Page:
12. Beethoven: Pathetique Sonata

All it takes is one person at a good instrument to express every emotion on the planet.

13. Arcadelt: Madrigals Book 1

With the first great madrigals, all it took was a working knowledge of sight reading for any person who can carry a tune to sing in harmony with friends in his or her own home.

14. Coltrane: A Love Supreme

A single tenor saxophonist defining what a free solo improvisation means. In eras for which electronic music is ascendent, actual instrumental prowess will become rarer and rarer.

15. Palestrina: Pope Marcellus Mass

Machaut set the world on the course for counterpoint, Palestrina kept us there. Without Palestrina, we might all be singing Gregorian Chant.

16. Bartok: String Quartet no. 2

Folk music has influenced ‘art music’ for millenia before Bartok, but Bartok was the first to view art music as something that could be improved by becoming more like low folk music, not the other way around.

17. Bach: A Musical Offering

If form becomes an end in itself, this is as far as it can ever go.

18. Mozart: Don Giovanni

The ph7 of pure musical expression. Is it comedy or tragedy or both simultaneously? One of the only pieces of music that expresses every emotion at the same time.

19. Chuck Berry: Chess Record Sessions

After Chuck Berry, it was definitive. A single electric guitar could be louder and more visceral than a 150 piece orchestra.

20. Michael Jackson: Thriller

After Thriller, music became almost inextricably linked to music videos for nearly an entire generation of music lovers. Not only was music more tied to the other arts than at any point since Wagner, but it also was thought possible for music to appeal to every demographic - white and black, male and female, old and young. We’re still living all Thriller’s implications today. For how much longer?...

21. Beethoven: Symphony no 5

A long musical composition can feel completely unified, but does not need to end in the same spirit in which it began. That is another Beethovenian contribution.

22. Afrika Bambaataa: Planet Rock

The moment Hip hop and Rap became more music than poetry and the new ‘Absolute Zero’ of music’s essential elements. Spoken words set to a beat with the barest suggestion of harmonies underneath. For seventy-five years, music underwent a process of wiping the pallate clean - there is a direct line from early Stravinsky to Afrika Bambaataa.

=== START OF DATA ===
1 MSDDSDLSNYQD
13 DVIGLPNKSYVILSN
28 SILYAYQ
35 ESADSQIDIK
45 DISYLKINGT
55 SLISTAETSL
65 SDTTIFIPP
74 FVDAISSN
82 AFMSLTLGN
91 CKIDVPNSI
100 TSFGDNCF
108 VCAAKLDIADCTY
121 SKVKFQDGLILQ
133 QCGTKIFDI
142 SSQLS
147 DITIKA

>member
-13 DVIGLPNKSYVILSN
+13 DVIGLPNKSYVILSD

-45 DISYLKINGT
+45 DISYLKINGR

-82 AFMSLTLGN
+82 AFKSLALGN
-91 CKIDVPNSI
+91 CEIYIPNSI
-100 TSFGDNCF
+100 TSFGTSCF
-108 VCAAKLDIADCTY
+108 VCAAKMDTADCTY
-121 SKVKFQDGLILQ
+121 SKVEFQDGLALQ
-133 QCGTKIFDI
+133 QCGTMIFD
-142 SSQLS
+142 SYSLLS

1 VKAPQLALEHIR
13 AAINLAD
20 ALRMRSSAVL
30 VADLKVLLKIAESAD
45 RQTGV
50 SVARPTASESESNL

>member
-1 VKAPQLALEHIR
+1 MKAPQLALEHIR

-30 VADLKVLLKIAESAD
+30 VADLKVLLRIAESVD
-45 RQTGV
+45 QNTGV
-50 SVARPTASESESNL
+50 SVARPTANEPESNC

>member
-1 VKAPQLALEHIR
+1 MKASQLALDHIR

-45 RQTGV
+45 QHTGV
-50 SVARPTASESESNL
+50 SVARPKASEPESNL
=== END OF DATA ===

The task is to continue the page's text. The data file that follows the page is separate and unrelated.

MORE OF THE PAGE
23. The Alan Lomax Collection

Without Lomax, interest in the folk music of America and well beyond would be something approaching nill. By obsessively recording every genre of American folk music we know today, Lomax took oral history to a level only possible in the age of electronic recording. Part of appreciating the music of the past is now to do so through hearing recordings, which allows for a whole new level of influence for the past upon new music.

24. Erich Korngold: The Adventures of Robin Hood (score)

It was with Korngold that movie scoring became an art in itself. Like in Wagner, musical motifs became a way to identify characters, things, ideas - each of which should help the audience feel a particular emotion synonymous with each. But unlike with Wagner, there isn’t the added help of connecting the score to voices. The dialogue and action of movies happens independently to the music, therefore movie music requires much more precise content than in opera, where all the elements can be controlled so that the music is the most important feature. And while we're on the subject of Wagner...

25. Wagner: Tristan und Isolde

The harmonic revolution which Tristan presaged turned out to be a failed one. Tonality did not break down, it merely changed course. But the effect Tristan had on the entire music world continues to be tremendous. Before Tristan, it was a given that music had a single harmonic function - with all roads leading back to the tonic chord. Tristan changed the harmonic, I’m tempted to say poetic, purpose of music. In Tristan, a chord doesn’t resolve for hours, perhaps the chord doesn’t have to resolve at all. No longer was music a heirarchy of notes, it was anything you wanted it to be - for years Tristan was supposed to be the presage of Modernism, it is now the presage of PoMo.